Djukanovic’s government appears to have concluded that being so tightly dependent on a single source of foreign capital is not a smart long-term development strategy. And while wealthy Russians have no problems continuing to park their money in both NATO and EU countries, a pivot westward for Montenegro does (eventually) mean increased scrutiny. It’s not an insurmountable problem by any means for Russia’s quasi-gangster elites, but the status quo is certainly preferable. And Russian foreign policy is always attentive to the needs of its kleptocrats.
Whatever its roots, the Kremlin has made no secret of its displeasure at Montenegro’s NATO pretensions. Russia’s Foreign Ministry called Montenegro’s accession an “openly confrontational step, fraught with further destabilizing consequences for the Euro-Atlantic security system.” Putin’s spokesman Dmitry Peskov was more direct and menacing: “Moscow has always said that the continued expansion of NATO, of NATO military infrastructure in the east, cannot but lead to a response from the east, that is from Russia,” he said.
According to polls trumpeted by Djukanovic’s government, support in Montenegro for NATO accession appears to have grown this year. Nevertheless, splits on ethnic lines persist: Ethnic Bosniaks and Albanians—small minorities—support entrance overwhelmingly, the majority ethnic Montenegrins grudgingly support accession, and ethnic Serbs are mostly opposed. Djukanovic has accused the Serbian opposition parties of taking Russian money, a charge which opposition leaders deny. At the same time, the opposition parties have unabashedly supported the Russian line on NATO, and have echoed the anti-Western and pro-Russian sentiments of the more nationalist politicians across the border in Serbia.
That Serbian irredentist forces in Montenegro would be cooperating with paramilitaries in Serbia proper barely raises an eyebrow for anyone even passingly acquainted with the Balkans. Similarly, that the Russians would be tempted to exploit ethnic divisions for their own ends should surprise no one at this point.
That Russia may have been plotting a coup against a country weighing its options on NATO accession, however, is a new and troubling development—if true.
But how likely is it that Russia was actually behind the failed coup? The available evidence, though circumstantial, is suggestive.
It’s well known that Russian intelligence services have operated with a fairly long leash in Serbia for some time now. Less well known is that the leash had started to fray recently. A colleague with intimate knowledge of the Balkans tells me Russian spies are aggressively tailing foreigners in and around Belgrade, using techniques until recently only visited upon diplomats in Moscow. While Prime Minister Vucic is not said to have authorized the new behavior, up until now he has done nothing to try to curb it either.
The true nature of Patrushev’s visit to Belgrade is at the heart of the matter. Serbian Interior Minister Nebojsa Stefanovic claimed that the trip was not a surprise—that it had been planned well in advance, and was a routine state visit for a high-ranking Russian official. The official reason for his trip, according to Stefanovic, was to discuss the signing of a proposed memorandum for security cooperation.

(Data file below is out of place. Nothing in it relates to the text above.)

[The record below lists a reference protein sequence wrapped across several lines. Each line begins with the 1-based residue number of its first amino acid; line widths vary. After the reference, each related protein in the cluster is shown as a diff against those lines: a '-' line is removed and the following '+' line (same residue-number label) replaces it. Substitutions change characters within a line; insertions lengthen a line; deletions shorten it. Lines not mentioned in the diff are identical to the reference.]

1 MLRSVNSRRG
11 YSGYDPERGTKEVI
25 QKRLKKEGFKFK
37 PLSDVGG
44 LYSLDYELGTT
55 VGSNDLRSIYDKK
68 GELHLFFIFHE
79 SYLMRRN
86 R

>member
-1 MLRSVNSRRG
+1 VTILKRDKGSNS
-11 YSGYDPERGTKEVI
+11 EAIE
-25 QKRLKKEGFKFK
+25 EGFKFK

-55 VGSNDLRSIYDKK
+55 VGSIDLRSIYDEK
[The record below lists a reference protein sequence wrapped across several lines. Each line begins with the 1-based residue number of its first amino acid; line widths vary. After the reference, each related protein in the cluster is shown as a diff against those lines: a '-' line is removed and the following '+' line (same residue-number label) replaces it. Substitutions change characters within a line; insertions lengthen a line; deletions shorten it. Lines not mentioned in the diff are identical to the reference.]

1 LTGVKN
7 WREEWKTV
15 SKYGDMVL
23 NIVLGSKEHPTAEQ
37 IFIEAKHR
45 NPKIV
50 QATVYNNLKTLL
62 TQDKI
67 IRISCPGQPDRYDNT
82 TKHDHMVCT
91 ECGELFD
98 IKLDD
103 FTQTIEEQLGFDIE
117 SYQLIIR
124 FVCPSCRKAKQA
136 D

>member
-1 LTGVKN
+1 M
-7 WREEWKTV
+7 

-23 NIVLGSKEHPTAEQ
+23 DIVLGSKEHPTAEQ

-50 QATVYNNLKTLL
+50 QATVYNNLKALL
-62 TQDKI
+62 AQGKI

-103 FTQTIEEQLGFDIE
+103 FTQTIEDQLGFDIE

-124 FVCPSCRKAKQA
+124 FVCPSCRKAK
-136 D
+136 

The most authoritative publication to dispute that claim, perhaps surprisingly, was the Russian business daily Kommersant, which reported that the true purpose of Patrushev’s “unexpected” visit was to “discuss the ‘Montenegro case'” and to “prevent the scandal from roiling Serbo-Russian relations”. Kommersant noted it was suspicious that Patrushev held separate closed-door meetings with Stefanovic, the Foreign Minister, the Prime Minister, and even the President, Tomislav Nikolic, over a proposed agreement that had already been discussed, and was in itself completely non-binding. Citing unnamed sources in Belgrade, Kommersant concluded that Patrushev’s intervention appears to have been successful.
How successful the intervention was—if it was an intervention in the first place!—remains to be seen. For example, while Stefanovic has been denying that any Russians were expelled, Vucic was more circumspect when pressed by media about the reports of expulsion, and their linkage to Montenegro. “Not everything in your question is correct, one part is false,” the PM answered gnomically, before adding he could not legally say more. The Russian Foreign Ministry, for its part, called the reports of Russian spies being declared persona non grata an “absolute fiction”.
Taken together, all the evidence is still inconclusive, and given the sensitivities involved, may stay that way. And like all stories having to do with spies, speculation can lead down endless rabbit-holes. However, one very recent development, which occurred as this piece was being written, is worth mentioning: yesterday evening, a large cache of weapons, including an RPG, several hand grenades, and ammunition for automatic weapons and a sniper rifle, were found in the woods near Prime Minister Vucic’s residence. The stash was located near a bend in the road, where the Prime Minister’s armored car would have had to slow down as it made its way to Belgrade’s center. Vucic was reportedly spirited away to a safe-house by his bodyguards, and is awaiting the results of the investigation into the incident.
So while the facts remain murky, something definitely appears to have happened. Vucic looked rattled at his press conference last Monday when he first revealed that the plot against Djukanovic was real, so perhaps he didn’t know exactly how much freelancing was going on within his country’s borders up until that point. He had certainly been tolerating Russian activities until then, and if Russian agents were in fact expelled this past week, it would indicate that he had concluded that things have gone too far. He may have realized in a blinding flash that his delicate dance, of edging Serbia ever closer to the West while publicly flirting with Russia, could have ended in catastrophe had there been bloodshed in Montenegro. Perhaps whatever power struggles Vucic’s moves have triggered have yet to play out fully in Serbia—violently, as is tradition.
But more broadly, if the story, as I’ve tried to reconstitute it, is true and the Russians were in fact involved in a failed coup against a sovereign country trying to align itself with the West, it should give pause to those pundits who still think that a workable equilibrium with the Kremlin is somehow attainable. At the Valdai conference this past week, Russian President Vladimir Putin indicated that he increasingly saw talking to Washington as pointless. With old spies running the Russian state, the conversation appears to be going back into the shadows, where these men are most comfortable.